I’ve been reading Susan Blackmore’s book, Consciousness: an introduction, and have come across a thought experiment that I’ve actually given quite a bit of thought on my own when contemplating consciousness transfer into computer hardware as a form of immortality by transcending biology. The experiment, first proposed by Derek Parfit, is used to determine how you view consciousness, from either an ego centered view or a view that the illusion of an ego is the emergent property or bundle of sensory inputs and qualia.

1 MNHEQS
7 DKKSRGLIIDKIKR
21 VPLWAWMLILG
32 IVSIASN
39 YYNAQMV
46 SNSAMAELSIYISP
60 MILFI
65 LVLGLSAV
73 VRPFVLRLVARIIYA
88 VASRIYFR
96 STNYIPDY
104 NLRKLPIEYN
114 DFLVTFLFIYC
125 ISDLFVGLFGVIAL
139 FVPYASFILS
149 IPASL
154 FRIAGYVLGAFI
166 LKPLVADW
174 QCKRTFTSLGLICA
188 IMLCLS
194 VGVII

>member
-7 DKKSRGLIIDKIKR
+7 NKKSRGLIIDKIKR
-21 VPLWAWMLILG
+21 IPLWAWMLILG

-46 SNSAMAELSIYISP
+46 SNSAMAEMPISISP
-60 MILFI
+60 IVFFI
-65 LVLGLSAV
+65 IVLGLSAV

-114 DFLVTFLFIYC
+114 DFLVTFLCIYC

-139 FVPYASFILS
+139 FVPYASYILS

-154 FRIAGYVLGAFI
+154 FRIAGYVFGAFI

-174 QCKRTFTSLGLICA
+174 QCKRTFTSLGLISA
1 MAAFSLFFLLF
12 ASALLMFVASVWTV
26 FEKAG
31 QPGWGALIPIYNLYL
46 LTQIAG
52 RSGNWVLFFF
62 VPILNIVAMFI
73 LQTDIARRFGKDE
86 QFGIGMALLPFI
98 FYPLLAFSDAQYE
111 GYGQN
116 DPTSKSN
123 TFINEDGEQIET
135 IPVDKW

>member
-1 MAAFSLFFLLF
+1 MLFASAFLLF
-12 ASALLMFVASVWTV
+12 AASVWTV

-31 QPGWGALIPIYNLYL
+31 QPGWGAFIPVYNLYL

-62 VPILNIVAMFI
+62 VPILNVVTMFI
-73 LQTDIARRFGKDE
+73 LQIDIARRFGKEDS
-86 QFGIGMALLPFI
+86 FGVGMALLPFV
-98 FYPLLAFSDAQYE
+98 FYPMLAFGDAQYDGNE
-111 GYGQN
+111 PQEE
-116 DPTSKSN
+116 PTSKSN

The experiment goes something like this. Imagine that you need to get across town and a crazy physicist tells you that he can transport you there instantaneously using his tech-tacular teletransportation device. How it works is that it scans every molecule in your body and sends that data to another terminal on the other side of town which recreates your body exactly the way you are. The catch is, in order to do this the scan also destroys your existing cells. Would you do it? An exact replica of you would step out on the other side exactly as you are right now. All your memories, thoughts, hopes, dreams, and bodily odors would be reproduced down to the quantum position of every proton of nitrogen in the urea of your moderately full bladder. If you wouldn’t because you feel that the replica that stepped out of the machine on the other side of town wouldn’t actually be the you contemplating this decision, that you would, in effect die and merely be a copy on the other side, then you are an ego theorist in terms of how your consciousness operates. If you don’t think there would be any difference as long as you came out exactly the same on the other side, that your consciousness would continue due to the emerging states of thought, sensory input and feeling, then you are supposedly a “bundle theorist”. Continue Reading